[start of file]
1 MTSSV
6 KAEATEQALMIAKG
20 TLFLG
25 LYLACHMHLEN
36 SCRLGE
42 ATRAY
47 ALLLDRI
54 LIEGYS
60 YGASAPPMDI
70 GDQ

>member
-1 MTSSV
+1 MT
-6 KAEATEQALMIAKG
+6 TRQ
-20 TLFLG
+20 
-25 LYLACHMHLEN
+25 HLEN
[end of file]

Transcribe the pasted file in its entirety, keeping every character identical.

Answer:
1 MTSSV
6 KAEATEQALMIAKG
20 TLFLG
25 LYLACHMHLEN
36 SCRLGE
42 ATRAY
47 ALLLDRI
54 LIEGYS
60 YGASAPPMDI
70 GDQ

>member
-1 MTSSV
+1 MT
-6 KAEATEQALMIAKG
+6 TRQ
-20 TLFLG
+20 
-25 LYLACHMHLEN
+25 HLEN